Project Grant 2016
Arctic Climate Across Scales
Michael Tjernström, Professor of Meteorology
Grant in SEK:
SEK 29.9 million over five years
Michael Tjernström, who is a professor of meteorology, has been on several research expeditions to the Arctic. In summer 2018 he is headed for the Arctic Ocean surrounding the North Pole. This time Oden, a research vessel and icebreaker, is carrying equipment to gather meteorological data.
“On board Oden we will be heading into the ice north of Svalbard, to somewhere far to the north where we will find an ice floe and moor to it, then letting the ship drift with it for five weeks.”
Thanks to project funding from the Knut and Alice Wallenberg Foundation, Tjernström and his fellow researchers at Stockholm University will begin to realize their vision of a permanent observatory on Oden that will provide observations also from future expeditions undertaken by other scientists.
“Numerous observations of meteorological processes are made in most climate zones, often from permanent observatories, but less from the Arctic and hardly any from the Arctic Ocean. This is of course because the Arctic is as it is – there is nowhere to set up permanent instruments. The ice is constantly on the move and breaks up. Sooner or later the equipment ends up in the water. Accurate monitoring of processes simply has to take place from ships, from icebreakers.”
Temperatures rising faster in the Arctic
Reasons for the project are the international climate convention signed in Paris in 2015 and the special sensitivity of the Arctic climate. Under the convention, countries must work to keep the rise in the global average temperature below 2 degrees, and preferably below 1.5 degrees Celsius.
“Current climate change is most rapid in the Arctic. The rise in Arctic temperatures is between two and four times larger than the global average, depending on the time span measured. This means that if we use the worst-case scenario envisioned by the IPCC (Intergovernmental Panel on Climate Change), with a global temperature rise of just over 4 degrees Celsius by the end of the century, the warming will be 8–12 degrees in the Arctic. This will naturally have enormous implications for everything in the region.”
There is also a growing realization that events in the Arctic will have implications elsewhere. Tjernström explains that changes in the region will impact the global climate:
“Although there are many positive developments, CO2 emissions are still increasing, and we add to global warming with each day that goes by. This doesn’t mean there’s nothing we can do, but we must realize that the climate will not return to what it was for a very long time, even if we manage to radically reduce emissions.”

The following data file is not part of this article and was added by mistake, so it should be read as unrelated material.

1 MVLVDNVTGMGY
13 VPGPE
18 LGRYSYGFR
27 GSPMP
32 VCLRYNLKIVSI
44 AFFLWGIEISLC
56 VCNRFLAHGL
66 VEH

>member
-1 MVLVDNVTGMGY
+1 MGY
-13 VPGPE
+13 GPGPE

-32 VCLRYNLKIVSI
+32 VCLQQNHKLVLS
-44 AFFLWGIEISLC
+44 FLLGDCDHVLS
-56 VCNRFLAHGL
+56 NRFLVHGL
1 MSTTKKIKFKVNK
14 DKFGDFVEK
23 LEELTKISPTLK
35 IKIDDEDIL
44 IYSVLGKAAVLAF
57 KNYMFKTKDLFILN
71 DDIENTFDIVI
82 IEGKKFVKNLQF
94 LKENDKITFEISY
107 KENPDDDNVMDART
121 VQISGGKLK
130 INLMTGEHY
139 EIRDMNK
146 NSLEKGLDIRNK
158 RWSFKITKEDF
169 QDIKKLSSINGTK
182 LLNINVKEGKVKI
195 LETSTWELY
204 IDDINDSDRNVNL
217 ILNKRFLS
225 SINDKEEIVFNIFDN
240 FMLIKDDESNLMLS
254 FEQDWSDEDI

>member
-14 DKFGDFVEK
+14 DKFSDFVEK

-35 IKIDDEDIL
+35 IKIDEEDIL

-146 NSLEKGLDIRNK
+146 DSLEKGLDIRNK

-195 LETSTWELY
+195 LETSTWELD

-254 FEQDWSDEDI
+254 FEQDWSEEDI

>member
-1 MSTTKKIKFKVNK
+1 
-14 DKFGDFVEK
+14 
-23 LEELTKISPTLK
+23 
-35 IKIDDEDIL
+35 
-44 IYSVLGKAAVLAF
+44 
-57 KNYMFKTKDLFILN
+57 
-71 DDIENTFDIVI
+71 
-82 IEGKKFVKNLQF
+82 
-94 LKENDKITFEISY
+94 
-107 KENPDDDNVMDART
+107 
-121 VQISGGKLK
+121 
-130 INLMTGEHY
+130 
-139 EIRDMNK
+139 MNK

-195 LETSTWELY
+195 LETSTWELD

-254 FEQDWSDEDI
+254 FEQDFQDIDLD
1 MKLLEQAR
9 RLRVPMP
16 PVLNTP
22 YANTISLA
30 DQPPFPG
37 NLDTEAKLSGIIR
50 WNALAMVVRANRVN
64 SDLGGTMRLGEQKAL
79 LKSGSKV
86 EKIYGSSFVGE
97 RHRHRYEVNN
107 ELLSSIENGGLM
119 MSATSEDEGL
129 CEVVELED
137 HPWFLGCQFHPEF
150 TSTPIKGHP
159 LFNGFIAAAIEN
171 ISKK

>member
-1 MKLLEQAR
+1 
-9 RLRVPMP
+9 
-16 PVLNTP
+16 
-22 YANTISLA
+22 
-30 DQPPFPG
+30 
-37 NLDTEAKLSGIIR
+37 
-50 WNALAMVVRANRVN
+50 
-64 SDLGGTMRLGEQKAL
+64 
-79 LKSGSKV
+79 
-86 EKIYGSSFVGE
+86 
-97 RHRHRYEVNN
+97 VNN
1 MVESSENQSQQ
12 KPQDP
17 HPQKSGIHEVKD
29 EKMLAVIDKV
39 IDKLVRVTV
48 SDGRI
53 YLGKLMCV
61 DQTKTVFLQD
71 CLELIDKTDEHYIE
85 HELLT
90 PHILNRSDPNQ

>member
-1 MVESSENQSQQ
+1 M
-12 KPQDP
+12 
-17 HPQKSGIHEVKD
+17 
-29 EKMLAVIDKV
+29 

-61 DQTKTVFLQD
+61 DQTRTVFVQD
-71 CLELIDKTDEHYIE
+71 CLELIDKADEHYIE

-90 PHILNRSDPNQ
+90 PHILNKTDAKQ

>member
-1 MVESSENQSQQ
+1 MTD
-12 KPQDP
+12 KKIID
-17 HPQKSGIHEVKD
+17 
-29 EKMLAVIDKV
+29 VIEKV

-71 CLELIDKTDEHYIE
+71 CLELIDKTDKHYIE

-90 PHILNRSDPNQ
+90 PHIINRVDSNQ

The overall question the project is intended to answer is what will happen to the summer ice in the Arctic if we manage to limit the global rise in temperature to two degrees. The uncertainty inherent in current computer models is the key to the project. Tjernström elaborates:
“The Arctic as a system is characterized by its perennial ice. True – some ice melts every year, but some multiyear ice remains at the end of summer. So the entire ecosystem, with its unique plants and animals, and traditional way of life for communities hunting seals and whales from the ice – all this is dependent on the presence of the permanent sea ice. According to our current calculations, summer ice will disappear completely sometime after 2050, although there is much uncertainty about exactly when this will happen.”
Chain of processes
Tjernström explains that when large quantities of warm air enter the region in spring, the snow overlying the ice starts to melt much earlier. This darkens the surface, and when the sun brings real heat in the spring and summer, less sunlight is reflected, and the ice melts even faster.
Eight climate researchers and their teams are collaborating in the project. They hope that more detailed knowledge of three interlinked processes in Arctic systems will improve the accuracy of climate models: how the Arctic is impacted by changes in large-scale atmospheric weather, how clouds are formed in the area, and how energy is exchanged between the ocean, ice and atmosphere.
“We want to understand the entire chain – from large-scale weather to the ice melting.”
Sources of the meteorological information collected on board Oden include radar and lidar (light detection and ranging), which entails sending out signals that measure what the atmosphere bounces back. But much of the monitoring also uses conventional techniques such as weather balloon soundings. The first year after an expedition is spent ensuring the quality of the data and converting it into something that can be understood and analyzed.
“We want to be able to create a refined digital copy of reality in the Arctic in our computers. All data will also be shared with other research teams around the world. Our project is also part of a larger ongoing project called Year of Polar Prediction (YOPP).”
Text Susanne Rosén
Translation Maxwell Arding
Photo Magnus Bergström
Facts about the Arctic:
The Arctic is the area surrounding the North Pole. Cold winters and cool summers typify the Arctic climate. Some four million people live in the region. Many of them belong to the forty or so indigenous peoples inhabiting the Arctic. The Arctic environment is unique. Much of the flora and fauna is endemic and depends on ice and cold conditions to survive.
In recent decades, and particularly in the 1990s, the definition of the Arctic has been widened and has acquired more political connotations, partly independent of climate and vegetation. According to that definition, the Arctic region comprises the Arctic Ocean, all of Iceland, Greenland and Alaska, as well as the northern areas of Canada, Norway, Sweden, Finland and Russia.
Source: Swedish Polar Research Secretariat, and Wikipedia